Atom, Molecule, and Cluster Beams II: Cluster Beams, Fast by Hans Pauly

By Hans Pauly

This ebook completes the actual foundations and experimental thoughts defined in quantity 1 with an up to date evaluation of the accent apparatus imperative in molecular beam experiments. It extends the topic to cluster beams and beams of hyperthermal and subthermal energies. As in quantity 1, a unique attempt is made to stipulate the actual foundations of a few of the experimental innovations. for that reason this ebook is meant not just as a reference typical for researchers within the box, but in addition to convey the flavour of present molecular beam study to complicated undergraduates and graduate scholars and to permit them to achieve a great history within the box and its technique.

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Extra resources for Atom, Molecule, and Cluster Beams II: Cluster Beams, Fast and Slow Beams, Accessory Equipment and Applications

Example text

1 Photodetachment Photodetachment has become possible with the advent of high power lasers [van Zyl et al. (1976}, (1978}, Havener et al. (1989)]. As an example, we describe in the following a device which has been used by Stephen et al. (1996) to produce neutra} bearns of oxygen atorns with energies between 4 and 1000 eV. Negative ions are extracted from a low-voltage gas-discharge source (operated with N 20 which was found to be the optimum species for o- generation), accelerated to an energy of 1000 eV, and mass selected by a Wien filter.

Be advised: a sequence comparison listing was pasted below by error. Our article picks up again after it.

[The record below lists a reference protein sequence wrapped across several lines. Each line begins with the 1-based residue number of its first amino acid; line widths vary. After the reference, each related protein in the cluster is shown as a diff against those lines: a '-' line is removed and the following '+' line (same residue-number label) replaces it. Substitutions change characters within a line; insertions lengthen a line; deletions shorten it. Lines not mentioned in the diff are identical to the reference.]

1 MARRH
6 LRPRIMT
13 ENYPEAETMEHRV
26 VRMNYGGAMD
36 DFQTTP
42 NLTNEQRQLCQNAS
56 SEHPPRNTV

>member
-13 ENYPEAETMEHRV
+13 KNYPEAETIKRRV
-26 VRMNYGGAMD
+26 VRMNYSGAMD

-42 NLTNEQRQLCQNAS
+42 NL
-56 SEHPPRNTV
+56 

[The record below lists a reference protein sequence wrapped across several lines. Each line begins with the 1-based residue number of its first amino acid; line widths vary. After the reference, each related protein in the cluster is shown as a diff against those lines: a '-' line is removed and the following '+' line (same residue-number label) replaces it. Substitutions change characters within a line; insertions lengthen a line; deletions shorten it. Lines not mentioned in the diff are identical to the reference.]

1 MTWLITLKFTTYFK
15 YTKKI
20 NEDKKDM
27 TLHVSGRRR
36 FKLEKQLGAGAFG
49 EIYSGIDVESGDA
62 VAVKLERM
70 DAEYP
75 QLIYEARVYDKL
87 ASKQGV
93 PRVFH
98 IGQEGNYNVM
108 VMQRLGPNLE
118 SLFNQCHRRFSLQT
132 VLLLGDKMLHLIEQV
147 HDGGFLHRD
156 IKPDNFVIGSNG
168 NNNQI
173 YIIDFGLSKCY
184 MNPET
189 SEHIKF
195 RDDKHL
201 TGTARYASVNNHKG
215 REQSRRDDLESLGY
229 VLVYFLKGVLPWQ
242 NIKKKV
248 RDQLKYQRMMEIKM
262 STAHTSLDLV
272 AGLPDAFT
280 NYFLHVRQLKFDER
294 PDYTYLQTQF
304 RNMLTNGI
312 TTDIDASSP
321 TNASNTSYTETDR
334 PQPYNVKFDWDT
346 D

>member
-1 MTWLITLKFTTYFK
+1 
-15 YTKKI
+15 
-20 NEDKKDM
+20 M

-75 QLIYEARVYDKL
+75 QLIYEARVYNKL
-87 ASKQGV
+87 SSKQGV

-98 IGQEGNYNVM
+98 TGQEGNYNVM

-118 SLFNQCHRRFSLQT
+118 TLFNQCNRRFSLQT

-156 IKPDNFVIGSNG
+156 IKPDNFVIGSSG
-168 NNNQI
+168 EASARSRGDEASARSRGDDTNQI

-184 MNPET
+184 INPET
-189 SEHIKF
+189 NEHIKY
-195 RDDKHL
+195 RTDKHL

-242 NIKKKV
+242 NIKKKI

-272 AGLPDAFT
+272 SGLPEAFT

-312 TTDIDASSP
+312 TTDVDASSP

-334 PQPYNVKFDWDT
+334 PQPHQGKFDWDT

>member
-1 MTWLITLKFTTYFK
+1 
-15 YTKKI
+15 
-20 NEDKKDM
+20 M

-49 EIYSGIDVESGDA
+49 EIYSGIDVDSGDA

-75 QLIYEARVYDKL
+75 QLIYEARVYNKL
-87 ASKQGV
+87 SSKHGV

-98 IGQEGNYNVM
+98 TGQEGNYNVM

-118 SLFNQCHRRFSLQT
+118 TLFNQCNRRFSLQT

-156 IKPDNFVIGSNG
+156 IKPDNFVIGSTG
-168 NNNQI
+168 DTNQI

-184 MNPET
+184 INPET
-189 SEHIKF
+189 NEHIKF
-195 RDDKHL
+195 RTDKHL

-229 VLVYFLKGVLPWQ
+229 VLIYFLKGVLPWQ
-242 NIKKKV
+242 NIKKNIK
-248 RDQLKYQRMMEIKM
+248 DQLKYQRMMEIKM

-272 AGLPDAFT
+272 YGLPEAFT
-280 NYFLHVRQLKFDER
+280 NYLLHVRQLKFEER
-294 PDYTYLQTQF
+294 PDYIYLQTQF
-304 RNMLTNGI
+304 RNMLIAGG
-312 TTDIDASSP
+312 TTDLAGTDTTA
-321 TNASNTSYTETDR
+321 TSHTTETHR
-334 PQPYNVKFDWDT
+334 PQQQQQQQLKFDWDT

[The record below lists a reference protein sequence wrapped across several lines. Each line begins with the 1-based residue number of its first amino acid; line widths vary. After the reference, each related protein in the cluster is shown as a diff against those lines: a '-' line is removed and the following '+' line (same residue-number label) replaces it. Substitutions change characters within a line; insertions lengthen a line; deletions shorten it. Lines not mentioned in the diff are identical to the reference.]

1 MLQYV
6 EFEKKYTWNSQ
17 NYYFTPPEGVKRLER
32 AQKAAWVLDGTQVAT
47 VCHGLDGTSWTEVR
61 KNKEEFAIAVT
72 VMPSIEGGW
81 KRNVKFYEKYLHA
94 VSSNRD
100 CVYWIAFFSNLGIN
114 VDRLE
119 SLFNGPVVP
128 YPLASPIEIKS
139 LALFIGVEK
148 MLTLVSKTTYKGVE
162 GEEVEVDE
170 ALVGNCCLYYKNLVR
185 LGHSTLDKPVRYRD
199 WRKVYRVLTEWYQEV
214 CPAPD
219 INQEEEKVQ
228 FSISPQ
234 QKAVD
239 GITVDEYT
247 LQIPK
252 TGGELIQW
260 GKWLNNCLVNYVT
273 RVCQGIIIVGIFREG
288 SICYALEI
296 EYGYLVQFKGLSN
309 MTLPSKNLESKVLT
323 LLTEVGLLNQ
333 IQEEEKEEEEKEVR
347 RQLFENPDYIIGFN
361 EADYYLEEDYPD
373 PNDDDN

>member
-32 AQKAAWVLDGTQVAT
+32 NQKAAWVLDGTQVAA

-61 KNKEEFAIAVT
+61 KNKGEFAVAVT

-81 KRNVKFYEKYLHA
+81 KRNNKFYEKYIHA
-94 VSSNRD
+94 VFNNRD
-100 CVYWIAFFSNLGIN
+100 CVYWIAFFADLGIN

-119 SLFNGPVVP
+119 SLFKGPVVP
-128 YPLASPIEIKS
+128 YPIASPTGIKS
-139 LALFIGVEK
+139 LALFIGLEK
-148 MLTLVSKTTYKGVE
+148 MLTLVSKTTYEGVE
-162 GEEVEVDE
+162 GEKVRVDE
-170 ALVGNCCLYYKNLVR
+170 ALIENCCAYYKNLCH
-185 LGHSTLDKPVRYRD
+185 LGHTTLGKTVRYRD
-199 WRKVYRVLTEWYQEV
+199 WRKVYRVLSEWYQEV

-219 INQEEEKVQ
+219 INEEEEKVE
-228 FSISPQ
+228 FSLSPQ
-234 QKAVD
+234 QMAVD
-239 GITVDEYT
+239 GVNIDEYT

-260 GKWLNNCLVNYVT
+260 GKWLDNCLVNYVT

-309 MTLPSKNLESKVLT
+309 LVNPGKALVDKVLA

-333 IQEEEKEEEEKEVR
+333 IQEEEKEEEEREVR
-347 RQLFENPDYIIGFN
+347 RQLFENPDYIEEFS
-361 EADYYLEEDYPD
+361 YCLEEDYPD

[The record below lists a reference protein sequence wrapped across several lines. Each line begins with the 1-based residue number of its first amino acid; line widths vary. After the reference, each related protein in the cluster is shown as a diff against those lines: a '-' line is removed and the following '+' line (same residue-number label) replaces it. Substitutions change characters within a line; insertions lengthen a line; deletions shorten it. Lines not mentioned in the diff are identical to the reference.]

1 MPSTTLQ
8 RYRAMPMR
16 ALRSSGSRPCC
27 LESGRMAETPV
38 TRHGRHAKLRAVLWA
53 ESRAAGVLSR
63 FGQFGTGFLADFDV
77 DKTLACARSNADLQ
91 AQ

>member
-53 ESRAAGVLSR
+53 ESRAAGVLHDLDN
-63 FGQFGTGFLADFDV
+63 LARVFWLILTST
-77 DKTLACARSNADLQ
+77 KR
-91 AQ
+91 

1975), Palfrey and Lundeen (1984)]. Usually, continuous lasers operating at a fiXed frequency are used in these cases, since the fme-tuning of the excitation frequency can be obtained via the Doppler effect (Doppler tuning). Doppler tuning is achieved by either changing the angle between the laser beam and the fast atom beam or by changing the velocity of the atom beam at a fixed angle between laser and atom beam. An early example of this procedure is the excitation of a fast metastable H(2s) beam into the np Rydberg states with 40 < n < 55, using the lN-line of an argon ion laser (Bayfield et al.

3 mm 0) (4) is used for film deposition. 7 crn). 5x10 18 rnolecules/s in order to produce layers of different thickness. The transparent target is irradiated by the light (1) of a weakly focused excimer laser (20 mJ/crn2 , 193 nm) with a repetition rate between 3 and 5 Hz. Deflection plates (6) remove ! - - - - 55 Ctll ................... --! Fig. 22. Schematic of a laser ablation source [Cousins et al. (1989)]. ) laser beam, (2) cryostat, (3) target (MgF 2), (4) target deposition source, (5) aperture, (6) condenser plates, (7) aperture, (8) mass filter with ion source, (9) ion collector 1.

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